I've noticed that there is this parameter called reduced absolute magnitude $V(\alpha)$ and it is defined as below according to the paper by Mahlke et al. 2021 https://doi.org/10.1016/j.icarus.2020.114094

$V(\alpha) = m + 5 log (r\Delta) $

, where where $r$ is the distance between the asteroid and the Sun at the epoch of observation and $Δ$ the respective distance between the asteroid and Earth, $m$ is the observed apparent magnitude, according to the authors. $V(\alpha)$ is referred to as the phase curve, and, by definition, $H = V(0)$, observed at a phase angle of 0° at 1 AU from both Earth and Sun.

I've tried to find the the derivation of this equation, and haven't succeeded yet. I've also referred the absolute magnitude of solar system bodies given in the the wikipedia page https://en.wikipedia.org/wiki/Absolute_magnitude and could not find the derivation of the above equation.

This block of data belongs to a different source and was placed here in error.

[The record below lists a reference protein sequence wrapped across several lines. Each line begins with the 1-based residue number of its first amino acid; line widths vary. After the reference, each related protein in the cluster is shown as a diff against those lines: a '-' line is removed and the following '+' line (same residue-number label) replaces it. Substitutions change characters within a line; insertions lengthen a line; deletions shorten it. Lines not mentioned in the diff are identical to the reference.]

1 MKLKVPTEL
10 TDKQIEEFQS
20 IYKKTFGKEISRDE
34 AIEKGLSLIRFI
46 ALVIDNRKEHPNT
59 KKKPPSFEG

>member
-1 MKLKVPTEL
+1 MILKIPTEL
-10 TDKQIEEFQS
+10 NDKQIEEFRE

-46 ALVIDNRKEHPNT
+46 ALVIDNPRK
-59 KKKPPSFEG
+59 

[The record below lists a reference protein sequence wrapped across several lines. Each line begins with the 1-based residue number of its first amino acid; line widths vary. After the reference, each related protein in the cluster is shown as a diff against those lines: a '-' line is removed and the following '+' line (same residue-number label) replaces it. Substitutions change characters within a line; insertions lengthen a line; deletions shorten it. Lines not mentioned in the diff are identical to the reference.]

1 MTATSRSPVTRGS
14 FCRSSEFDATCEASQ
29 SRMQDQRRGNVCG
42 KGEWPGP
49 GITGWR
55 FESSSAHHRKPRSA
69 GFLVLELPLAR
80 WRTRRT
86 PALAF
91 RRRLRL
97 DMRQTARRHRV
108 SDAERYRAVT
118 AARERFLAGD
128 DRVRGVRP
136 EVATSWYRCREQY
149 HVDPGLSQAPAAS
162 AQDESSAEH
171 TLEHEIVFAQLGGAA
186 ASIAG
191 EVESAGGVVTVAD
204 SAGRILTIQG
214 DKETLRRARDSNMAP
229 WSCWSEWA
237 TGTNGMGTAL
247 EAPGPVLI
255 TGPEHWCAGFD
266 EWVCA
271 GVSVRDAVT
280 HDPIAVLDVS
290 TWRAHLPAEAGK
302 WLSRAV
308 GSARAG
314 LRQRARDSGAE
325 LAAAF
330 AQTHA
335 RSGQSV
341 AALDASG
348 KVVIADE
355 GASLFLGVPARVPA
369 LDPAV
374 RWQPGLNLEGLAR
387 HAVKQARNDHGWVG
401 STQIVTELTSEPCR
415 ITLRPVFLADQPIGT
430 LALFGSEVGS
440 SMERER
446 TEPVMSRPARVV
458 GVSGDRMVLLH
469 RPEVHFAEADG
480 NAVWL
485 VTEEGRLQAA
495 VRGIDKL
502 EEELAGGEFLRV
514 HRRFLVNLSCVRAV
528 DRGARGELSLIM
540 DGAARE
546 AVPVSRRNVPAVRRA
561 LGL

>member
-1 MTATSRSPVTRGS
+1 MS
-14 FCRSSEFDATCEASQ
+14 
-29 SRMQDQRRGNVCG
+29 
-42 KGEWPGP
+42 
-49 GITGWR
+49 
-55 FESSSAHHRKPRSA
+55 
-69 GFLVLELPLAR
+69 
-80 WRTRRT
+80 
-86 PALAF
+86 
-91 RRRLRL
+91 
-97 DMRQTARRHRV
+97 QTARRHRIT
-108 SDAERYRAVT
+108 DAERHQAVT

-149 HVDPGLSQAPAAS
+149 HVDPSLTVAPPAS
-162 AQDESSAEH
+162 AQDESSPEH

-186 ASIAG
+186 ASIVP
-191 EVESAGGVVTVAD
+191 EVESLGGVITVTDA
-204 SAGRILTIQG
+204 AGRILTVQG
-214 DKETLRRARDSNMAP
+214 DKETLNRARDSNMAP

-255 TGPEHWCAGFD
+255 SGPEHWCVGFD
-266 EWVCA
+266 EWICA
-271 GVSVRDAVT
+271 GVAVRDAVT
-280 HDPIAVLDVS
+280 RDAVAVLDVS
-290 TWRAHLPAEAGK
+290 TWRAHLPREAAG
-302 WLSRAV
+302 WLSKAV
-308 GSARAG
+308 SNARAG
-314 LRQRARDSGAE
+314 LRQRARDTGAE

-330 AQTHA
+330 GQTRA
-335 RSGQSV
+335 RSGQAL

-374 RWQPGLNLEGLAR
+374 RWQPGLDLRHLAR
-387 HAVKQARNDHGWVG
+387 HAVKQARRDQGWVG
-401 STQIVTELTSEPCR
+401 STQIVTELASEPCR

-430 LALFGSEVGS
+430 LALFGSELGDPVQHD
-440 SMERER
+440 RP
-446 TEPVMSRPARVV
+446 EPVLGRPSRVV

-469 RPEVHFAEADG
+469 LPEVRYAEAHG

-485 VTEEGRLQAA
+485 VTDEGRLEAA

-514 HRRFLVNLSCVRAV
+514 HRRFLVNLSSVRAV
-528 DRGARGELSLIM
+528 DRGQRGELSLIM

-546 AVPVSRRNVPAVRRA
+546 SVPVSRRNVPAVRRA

Can anyone point me to the right direction please? Thanks !


1 Answer 1


Muinonen et al. 2010, before presenting their $H G_1 G_2$ model, express the older $H G$ model as $$ V(\alpha) = H - 2.5 \log_{10}[(1 - G) \phi_1(\alpha) + G \phi_2(\alpha)]. $$

If we substitute $ d_{BS} = r,\ d_{BO} = \Delta,\ d_0 = 1 $ in the formula from the Wikipedia article $$ m = H + 5 \log_{10} \left( \frac{d_{BS}\ d_{BO}}{{d_0}^2} \right) - 2.5 \log_{10} q(\alpha), $$ where $ q(\alpha) = (1 - G) \phi_1(\alpha) + G \phi_2(\alpha) $, then we have $$ m = V(\alpha) + 5 \log_{10}(r \Delta), $$ so $$ V(\alpha) = m - 5 \log_{10}(r \Delta). $$

Mahlke et al. 2021 have the opposite sign in their equation (1), but I suspect that it's a typo.

The $ 5 \log_{10}(r\Delta) $ term comes from the inverse square law; increasing either $r$ or $\Delta$ by a factor of 10 decreases the observed flux by a factor of 100 and increases the apparent magnitude by 5.

  • 1
    $\begingroup$ thank you for this answer. Now I'm able to see that the term involving the phase function gets cancelled out, once we replace H in the wikipedia equation by the H in the Muinonen et al. 2010. What is striking also is that the opposite sign in equation 1 in Mahlke et al. 2021 got unnoticed and published given though it's a peer-reviewed process. $\endgroup$
    – mysterium
    Oct 6, 2023 at 11:48

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